As a society "we've gotten pretty numb to advertising," Rebecca Goldsmith says. "Most of it is insulting anyway."
Radio Paradise, however, is not a pirate radio station, and royalties must be paid. To keep the songs playing, the Goldsmiths have made the site 100% listener-supported, and listeners are invited to contribute however much they feel is appropriate to keep the operation going. Though money contributions are solicited on-air, listeners are never given a hard sell. It's like public radio without the intensive pledge drives. The Goldsmiths admit they probably won't ever get rich running the station, but it's a labor of love.
Due to additional royalty fees imposed on digital broadcasts under the Digital Millennium Copyright Act, Radio Paradise must pay an estimated three or four times what a typical FM station pays to the recording industry, but, Bill Goldsmith says, "enough people enjoy the station that we can make a living."
Currently, that audience stands at around 10,000 registered users and 20,000 to 30,000 additional unregistered listeners in a given week, with between 12,000 and 15,000 listening at once during peak times. Listeners hail from places as disparate as South Africa and China. It's an audience that's grown steadily and has been achieved entirely through word of mouth. The Goldsmiths do not pay for advertising.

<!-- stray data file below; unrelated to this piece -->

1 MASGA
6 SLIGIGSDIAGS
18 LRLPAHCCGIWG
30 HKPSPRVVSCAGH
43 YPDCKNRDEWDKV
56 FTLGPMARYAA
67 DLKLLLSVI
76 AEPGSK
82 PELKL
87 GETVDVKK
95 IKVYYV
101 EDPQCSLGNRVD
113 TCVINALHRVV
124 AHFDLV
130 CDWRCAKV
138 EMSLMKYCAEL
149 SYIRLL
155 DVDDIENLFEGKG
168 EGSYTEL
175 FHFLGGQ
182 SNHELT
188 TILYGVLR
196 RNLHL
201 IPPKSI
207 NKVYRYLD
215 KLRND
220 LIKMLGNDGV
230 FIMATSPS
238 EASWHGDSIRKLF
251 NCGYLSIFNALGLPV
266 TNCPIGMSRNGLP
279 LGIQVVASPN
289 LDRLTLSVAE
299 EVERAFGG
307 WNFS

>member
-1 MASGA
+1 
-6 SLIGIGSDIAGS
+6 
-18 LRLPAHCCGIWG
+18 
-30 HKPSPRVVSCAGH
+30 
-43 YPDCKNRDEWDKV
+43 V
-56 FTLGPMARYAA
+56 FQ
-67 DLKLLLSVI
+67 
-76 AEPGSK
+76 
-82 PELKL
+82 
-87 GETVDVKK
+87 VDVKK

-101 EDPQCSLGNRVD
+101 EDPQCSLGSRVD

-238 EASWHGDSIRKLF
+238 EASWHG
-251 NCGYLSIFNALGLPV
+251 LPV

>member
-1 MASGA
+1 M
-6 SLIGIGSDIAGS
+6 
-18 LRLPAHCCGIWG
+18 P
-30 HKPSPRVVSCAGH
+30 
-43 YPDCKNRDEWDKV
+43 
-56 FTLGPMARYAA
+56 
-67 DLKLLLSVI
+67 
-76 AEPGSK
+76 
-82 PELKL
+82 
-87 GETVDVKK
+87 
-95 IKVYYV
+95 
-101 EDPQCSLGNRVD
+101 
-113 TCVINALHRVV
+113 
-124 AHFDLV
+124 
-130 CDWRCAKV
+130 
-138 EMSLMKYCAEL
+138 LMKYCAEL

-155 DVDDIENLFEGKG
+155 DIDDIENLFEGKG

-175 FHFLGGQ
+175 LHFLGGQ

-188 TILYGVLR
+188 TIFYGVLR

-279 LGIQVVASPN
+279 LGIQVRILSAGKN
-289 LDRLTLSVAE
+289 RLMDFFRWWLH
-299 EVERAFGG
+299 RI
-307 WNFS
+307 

Because of the personal nature of the station's ownership and the listeners' financial investment, the segment of the audience that's become active in the site's message boards is close-knit and extremely watchful of the station's fortunes.
"We're all very protective of Bill and Rebecca," said John Coyle, a Radio Paradise supporter and technologist from Denver, Colo., who has never met the couple in person. "This is a very special place we've discovered. We all know it could end one day, but while it's here, we're going to cling to it."
Like most Web-based subcultures, the Radio Paradise audience is made up of people from disparate backgrounds who have forged tight friendships across continents and, on occasion, gotten hitched. But many say it's the only Web community they participate in, one that feels more adult than the MySpaces of the world.
The typical Radio Paradise listener tends to be older. For many, they'd fallen out of touch with contemporary music as they grew out of radio's target demographic.
"I was in a musical wasteland," said Susan Elftman, a Florida-based architect who listens in her home office.
She heard about the station from an acquaintance and responded immediately to what she heard. "You can hear Gorillaz or Poe and then Led Zep or something from 20 years ago."
"The charts in R&R; and Billboard are charts of what are being pushed the hardest by the labels," Bill Goldsmith said. "That doesn't influence what we play on the station."
For now, Radio Paradise is hampered only by technology. To listen, you need to be connected to the Internet, and for most people, that means sitting at a computer. Mobile entertainment is currently dominated by big business, with companies like Verizon offering pre-selected music choices on their phones. But Goldsmith sees a time just a couple of years from now when the right mobile device will come along.
"I don't think [the Verizon] approach will work," Goldsmith said. "What customers want is access to anything. All these private, pre-selected selections of content will go away."
And finally access to Radio Paradise, if not its playlists, will be in the hands of the people.